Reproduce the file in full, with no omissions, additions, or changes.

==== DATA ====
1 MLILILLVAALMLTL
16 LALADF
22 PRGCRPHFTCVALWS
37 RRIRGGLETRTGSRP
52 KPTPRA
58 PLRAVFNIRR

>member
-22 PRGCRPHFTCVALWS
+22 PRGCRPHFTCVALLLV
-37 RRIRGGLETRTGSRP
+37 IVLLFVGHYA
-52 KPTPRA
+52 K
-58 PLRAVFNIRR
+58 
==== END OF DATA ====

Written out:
1 MLILILLVAALMLTL
16 LALADF
22 PRGCRPHFTCVALWS
37 RRIRGGLETRTGSRP
52 KPTPRA
58 PLRAVFNIRR

>member
-22 PRGCRPHFTCVALWS
+22 PRGCRPHFTCVALLLV
-37 RRIRGGLETRTGSRP
+37 IVLLFVGHYA
-52 KPTPRA
+52 K
-58 PLRAVFNIRR
+58 